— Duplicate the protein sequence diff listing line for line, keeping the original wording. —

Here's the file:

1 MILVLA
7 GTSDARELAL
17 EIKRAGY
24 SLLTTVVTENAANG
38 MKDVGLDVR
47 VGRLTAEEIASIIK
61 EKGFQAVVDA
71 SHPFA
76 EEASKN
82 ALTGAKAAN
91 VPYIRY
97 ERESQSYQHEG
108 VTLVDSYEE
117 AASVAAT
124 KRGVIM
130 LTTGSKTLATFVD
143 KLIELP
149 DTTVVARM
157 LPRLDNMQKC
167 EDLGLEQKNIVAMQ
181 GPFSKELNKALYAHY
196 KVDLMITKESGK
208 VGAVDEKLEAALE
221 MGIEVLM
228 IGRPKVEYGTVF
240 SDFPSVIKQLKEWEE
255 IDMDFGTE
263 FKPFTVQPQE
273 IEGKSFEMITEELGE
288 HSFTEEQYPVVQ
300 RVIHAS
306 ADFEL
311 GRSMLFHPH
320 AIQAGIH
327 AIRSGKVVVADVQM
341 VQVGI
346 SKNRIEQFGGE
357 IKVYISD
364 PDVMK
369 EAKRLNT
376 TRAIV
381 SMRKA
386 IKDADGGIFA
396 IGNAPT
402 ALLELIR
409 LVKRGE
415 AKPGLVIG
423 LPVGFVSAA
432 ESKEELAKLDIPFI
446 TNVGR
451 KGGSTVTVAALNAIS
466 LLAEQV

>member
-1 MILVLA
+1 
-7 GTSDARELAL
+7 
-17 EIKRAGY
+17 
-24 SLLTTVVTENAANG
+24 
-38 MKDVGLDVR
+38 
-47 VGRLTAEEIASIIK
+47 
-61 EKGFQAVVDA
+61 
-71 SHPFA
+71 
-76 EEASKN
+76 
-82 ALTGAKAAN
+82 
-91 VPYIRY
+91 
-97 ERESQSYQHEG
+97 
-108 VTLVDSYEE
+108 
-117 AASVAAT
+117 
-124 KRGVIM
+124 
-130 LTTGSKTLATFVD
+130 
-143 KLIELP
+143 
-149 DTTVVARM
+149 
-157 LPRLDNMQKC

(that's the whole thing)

1 MILVLA
7 GTSDARELAL
17 EIKRAGY
24 SLLTTVVTENAANG
38 MKDVGLDVR
47 VGRLTAEEIASIIK
61 EKGFQAVVDA
71 SHPFA
76 EEASKN
82 ALTGAKAAN
91 VPYIRY
97 ERESQSYQHEG
108 VTLVDSYEE
117 AASVAAT
124 KRGVIM
130 LTTGSKTLATFVD
143 KLIELP
149 DTTVVARM
157 LPRLDNMQKC
167 EDLGLEQKNIVAMQ
181 GPFSKELNKALYAHY
196 KVDLMITKESGK
208 VGAVDEKLEAALE
221 MGIEVLM
228 IGRPKVEYGTVF
240 SDFPSVIKQLKEWEE
255 IDMDFGTE
263 FKPFTVQPQE
273 IEGKSFEMITEELGE
288 HSFTEEQYPVVQ
300 RVIHAS
306 ADFEL
311 GRSMLFHPH
320 AIQAGIH
327 AIRSGKVVVADVQM
341 VQVGI
346 SKNRIEQFGGE
357 IKVYISD
364 PDVMK
369 EAKRLNT
376 TRAIV
381 SMRKA
386 IKDADGGIFA
396 IGNAPT
402 ALLELIR
409 LVKRGE
415 AKPGLVIG
423 LPVGFVSAA
432 ESKEELAKLDIPFI
446 TNVGR
451 KGGSTVTVAALNAIS
466 LLAEQV

>member
-1 MILVLA
+1 
-7 GTSDARELAL
+7 
-17 EIKRAGY
+17 
-24 SLLTTVVTENAANG
+24 
-38 MKDVGLDVR
+38 
-47 VGRLTAEEIASIIK
+47 
-61 EKGFQAVVDA
+61 
-71 SHPFA
+71 
-76 EEASKN
+76 
-82 ALTGAKAAN
+82 
-91 VPYIRY
+91 
-97 ERESQSYQHEG
+97 
-108 VTLVDSYEE
+108 
-117 AASVAAT
+117 
-124 KRGVIM
+124 
-130 LTTGSKTLATFVD
+130 
-143 KLIELP
+143 
-149 DTTVVARM
+149 
-157 LPRLDNMQKC